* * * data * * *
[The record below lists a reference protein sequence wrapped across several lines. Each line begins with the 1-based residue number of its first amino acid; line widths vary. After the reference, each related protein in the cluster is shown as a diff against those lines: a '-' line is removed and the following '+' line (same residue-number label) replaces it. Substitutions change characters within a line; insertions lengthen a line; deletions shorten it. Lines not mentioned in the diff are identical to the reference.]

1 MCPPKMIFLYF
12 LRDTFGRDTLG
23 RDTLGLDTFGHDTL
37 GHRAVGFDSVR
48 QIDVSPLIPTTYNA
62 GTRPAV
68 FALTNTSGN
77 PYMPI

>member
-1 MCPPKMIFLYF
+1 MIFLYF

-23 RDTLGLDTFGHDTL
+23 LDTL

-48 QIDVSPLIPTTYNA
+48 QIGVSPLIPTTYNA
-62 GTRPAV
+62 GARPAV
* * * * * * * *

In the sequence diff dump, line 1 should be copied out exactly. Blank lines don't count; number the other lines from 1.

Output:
[The record below lists a reference protein sequence wrapped across several lines. Each line begins with the 1-based residue number of its first amino acid; line widths vary. After the reference, each related protein in the cluster is shown as a diff against those lines: a '-' line is removed and the following '+' line (same residue-number label) replaces it. Substitutions change characters within a line; insertions lengthen a line; deletions shorten it. Lines not mentioned in the diff are identical to the reference.]